Minnesota Gov. Mark Dayton is showing he is willing to work together with Republicans, but will vigorously defend what he believes is needed to turn Minnesota around from the “mess” he and the current Minnesota Legislature inherited.
From his State of the State speech last week, Dayton emerged as a leader and defender of essential services, even it will take an increase in the income tax on the state’s top wage earners to do it. He urged Republican legislators to work together with him to make Minnesota great again.
He realizes the state needs to be fixed and he warned his budget to be unveiled this week will be painful but necessary to dig the state out of a $6.2 billion budget hole.
Minnesotans are with him as he declares he will do everything possible to avoid any shutdown of state government, a reference to a Republican committee that held a hearing to prepare for a possible shutdown.
He asked Republicans who control both houses to forget partisan posturing and narrow agendas and pledge to the people that they will not shut down their government.
Republican leaders have responded that they see shutting down the government as a last resort.
The rubber, however, will meet the road when Dayton rolls out his budget Feb. 15, which is sure to have a line item to tax the top 2 percent of the state’s richest people, and hinted it could be short term.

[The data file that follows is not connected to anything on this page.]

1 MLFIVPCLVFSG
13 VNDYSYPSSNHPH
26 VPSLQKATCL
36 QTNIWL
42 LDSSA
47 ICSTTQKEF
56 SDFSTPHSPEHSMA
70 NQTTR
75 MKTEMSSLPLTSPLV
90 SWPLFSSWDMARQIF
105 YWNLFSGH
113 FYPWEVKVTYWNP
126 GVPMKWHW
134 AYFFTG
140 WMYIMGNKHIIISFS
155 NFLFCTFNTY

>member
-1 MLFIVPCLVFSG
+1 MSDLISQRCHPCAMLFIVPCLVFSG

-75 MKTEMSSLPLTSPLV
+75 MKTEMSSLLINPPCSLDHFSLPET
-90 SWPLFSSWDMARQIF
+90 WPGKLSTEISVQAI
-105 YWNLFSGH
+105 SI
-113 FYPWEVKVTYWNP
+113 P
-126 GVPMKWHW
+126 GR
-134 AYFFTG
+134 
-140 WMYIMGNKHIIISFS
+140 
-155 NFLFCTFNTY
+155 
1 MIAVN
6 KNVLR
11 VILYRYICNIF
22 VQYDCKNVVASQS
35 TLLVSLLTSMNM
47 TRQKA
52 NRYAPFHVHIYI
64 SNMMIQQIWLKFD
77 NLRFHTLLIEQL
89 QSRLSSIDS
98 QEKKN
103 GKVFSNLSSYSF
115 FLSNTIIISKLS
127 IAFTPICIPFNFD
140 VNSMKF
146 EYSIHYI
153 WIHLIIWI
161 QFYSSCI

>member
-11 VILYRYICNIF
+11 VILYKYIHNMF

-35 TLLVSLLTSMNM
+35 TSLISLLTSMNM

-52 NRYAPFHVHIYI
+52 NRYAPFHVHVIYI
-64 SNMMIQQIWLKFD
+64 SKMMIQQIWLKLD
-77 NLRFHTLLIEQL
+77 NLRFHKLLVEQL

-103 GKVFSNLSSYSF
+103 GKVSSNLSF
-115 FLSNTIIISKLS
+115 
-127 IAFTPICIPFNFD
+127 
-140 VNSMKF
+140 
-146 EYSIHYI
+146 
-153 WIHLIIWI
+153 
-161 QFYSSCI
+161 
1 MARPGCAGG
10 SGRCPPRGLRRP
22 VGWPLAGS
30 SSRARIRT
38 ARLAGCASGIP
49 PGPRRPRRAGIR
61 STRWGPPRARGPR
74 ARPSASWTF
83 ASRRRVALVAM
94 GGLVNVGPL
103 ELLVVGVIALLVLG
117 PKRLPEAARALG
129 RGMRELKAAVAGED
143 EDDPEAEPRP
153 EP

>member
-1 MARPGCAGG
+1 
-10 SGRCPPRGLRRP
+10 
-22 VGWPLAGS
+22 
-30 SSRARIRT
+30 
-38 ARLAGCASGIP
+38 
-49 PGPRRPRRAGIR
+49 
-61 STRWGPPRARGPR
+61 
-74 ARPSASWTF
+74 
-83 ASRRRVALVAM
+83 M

Dayton never mentioned taxes, but an increase will be necessary if he is to live up to his promise of giving more dollars to K–12 education, topping the list of “investments” to make Minnesota great again.
He wants five major investments in order to get Minnesota working again: more jobs; education; transportation; health of citizens, communities and environment; and transformation of government services.
Republican leaders were quick to call ‘investments’ spending of money the state doesn’t have and said they don’t intend to support tax increases.
Dayton, however, sees hope that he and Republicans can come together to turn the state around from “a horrendous fiscal mess, a decade of economic decline and state agencies poorly managed.”
Suburban and outstate communities will welcome more funds for K–12 education, particularly for early childhood education and the option of every-day kindergarten. This comes at a time, he noted, when 10 school districts have gone to four-day weeks to save transportation funds — not for educational purposes.
Minnesotans will support his goal to have children reading by third grade.
Dayton said there has been too much battering of teachers by those who say they lack commitment, ability and effectiveness. He said that’s not true, but added he is not satisfied with every aspect of education.
The big question will be how involved the people who elected Republican majorities and a DFL governor will get in the law-making process and how often they will contact their legislators to bring about the compromises that will be needed to avoid a government shutdown. — Don Heinzman, ECM Publishers